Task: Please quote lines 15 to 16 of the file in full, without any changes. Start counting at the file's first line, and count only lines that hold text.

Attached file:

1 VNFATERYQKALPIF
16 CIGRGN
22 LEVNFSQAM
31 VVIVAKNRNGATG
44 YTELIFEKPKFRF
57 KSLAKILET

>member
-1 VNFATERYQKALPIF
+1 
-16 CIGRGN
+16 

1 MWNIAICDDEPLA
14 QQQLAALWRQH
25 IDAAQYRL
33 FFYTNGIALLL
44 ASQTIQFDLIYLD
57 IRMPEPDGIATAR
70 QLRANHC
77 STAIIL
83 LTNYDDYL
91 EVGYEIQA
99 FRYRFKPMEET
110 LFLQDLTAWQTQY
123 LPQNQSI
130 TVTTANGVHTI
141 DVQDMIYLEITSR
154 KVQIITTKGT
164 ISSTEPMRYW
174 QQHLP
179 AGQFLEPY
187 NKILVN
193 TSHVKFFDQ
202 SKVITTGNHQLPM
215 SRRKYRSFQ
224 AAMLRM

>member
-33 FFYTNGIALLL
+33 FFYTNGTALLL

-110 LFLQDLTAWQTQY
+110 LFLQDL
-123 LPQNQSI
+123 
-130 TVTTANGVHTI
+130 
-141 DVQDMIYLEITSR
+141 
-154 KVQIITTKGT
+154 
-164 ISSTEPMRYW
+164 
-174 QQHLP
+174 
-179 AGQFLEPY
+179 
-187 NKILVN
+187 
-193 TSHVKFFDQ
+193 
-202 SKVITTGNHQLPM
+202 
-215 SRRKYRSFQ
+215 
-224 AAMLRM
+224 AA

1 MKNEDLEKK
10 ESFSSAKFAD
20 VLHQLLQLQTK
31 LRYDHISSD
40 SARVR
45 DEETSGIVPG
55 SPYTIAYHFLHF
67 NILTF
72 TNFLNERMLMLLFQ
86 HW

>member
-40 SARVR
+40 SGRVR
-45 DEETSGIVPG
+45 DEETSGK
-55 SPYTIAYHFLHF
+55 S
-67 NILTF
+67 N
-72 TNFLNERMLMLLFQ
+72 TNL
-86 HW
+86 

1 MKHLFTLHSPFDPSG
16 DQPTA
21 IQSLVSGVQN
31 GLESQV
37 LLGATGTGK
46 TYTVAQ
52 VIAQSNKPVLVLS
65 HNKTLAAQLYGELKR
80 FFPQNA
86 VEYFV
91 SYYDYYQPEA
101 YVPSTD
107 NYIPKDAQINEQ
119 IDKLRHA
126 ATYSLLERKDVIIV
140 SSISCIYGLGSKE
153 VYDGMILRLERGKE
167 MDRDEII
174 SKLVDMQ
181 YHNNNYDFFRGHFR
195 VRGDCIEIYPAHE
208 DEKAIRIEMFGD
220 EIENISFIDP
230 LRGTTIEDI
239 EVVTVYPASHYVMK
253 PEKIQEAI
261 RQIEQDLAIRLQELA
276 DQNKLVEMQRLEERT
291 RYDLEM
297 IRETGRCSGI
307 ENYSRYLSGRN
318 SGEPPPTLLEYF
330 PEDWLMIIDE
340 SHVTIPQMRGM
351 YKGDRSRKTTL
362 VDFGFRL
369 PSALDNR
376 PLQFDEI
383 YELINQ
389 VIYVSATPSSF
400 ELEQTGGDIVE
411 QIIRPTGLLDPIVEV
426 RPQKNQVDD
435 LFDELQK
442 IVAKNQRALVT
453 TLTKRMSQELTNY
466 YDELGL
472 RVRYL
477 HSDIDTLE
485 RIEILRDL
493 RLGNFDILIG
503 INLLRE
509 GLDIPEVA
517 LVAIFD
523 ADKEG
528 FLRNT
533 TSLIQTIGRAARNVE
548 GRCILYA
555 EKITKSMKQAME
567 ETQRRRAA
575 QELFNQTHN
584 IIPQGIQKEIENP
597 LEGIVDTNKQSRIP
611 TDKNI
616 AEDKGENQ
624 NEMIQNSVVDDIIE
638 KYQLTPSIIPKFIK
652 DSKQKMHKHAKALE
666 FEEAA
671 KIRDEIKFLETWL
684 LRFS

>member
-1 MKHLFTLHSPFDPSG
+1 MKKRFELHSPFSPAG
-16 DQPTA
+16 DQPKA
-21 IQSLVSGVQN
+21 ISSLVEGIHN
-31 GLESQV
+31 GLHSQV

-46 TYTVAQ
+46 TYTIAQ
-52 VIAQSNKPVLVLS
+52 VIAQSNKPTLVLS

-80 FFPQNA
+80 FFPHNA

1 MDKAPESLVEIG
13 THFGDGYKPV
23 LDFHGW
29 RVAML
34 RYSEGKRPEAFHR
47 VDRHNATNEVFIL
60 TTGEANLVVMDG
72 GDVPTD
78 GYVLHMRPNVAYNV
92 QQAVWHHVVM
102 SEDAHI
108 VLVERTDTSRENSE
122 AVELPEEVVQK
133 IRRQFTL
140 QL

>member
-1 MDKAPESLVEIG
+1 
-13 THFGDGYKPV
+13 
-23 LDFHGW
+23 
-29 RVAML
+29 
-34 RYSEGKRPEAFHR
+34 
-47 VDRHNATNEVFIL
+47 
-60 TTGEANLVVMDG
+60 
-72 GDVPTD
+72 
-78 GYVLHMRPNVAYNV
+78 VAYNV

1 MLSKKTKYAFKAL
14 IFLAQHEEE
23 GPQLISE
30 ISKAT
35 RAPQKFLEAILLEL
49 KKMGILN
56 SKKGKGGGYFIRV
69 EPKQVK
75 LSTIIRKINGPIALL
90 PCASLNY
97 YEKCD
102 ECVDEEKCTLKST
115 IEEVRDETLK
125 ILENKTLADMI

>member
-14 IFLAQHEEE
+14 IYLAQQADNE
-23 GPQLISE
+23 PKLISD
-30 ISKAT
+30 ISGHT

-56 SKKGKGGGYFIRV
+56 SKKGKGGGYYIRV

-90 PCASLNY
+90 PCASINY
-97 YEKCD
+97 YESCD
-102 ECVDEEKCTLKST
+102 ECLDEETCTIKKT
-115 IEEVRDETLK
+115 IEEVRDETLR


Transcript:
33 FFYTNGIALLL
44 ASQTIQFDLIYLD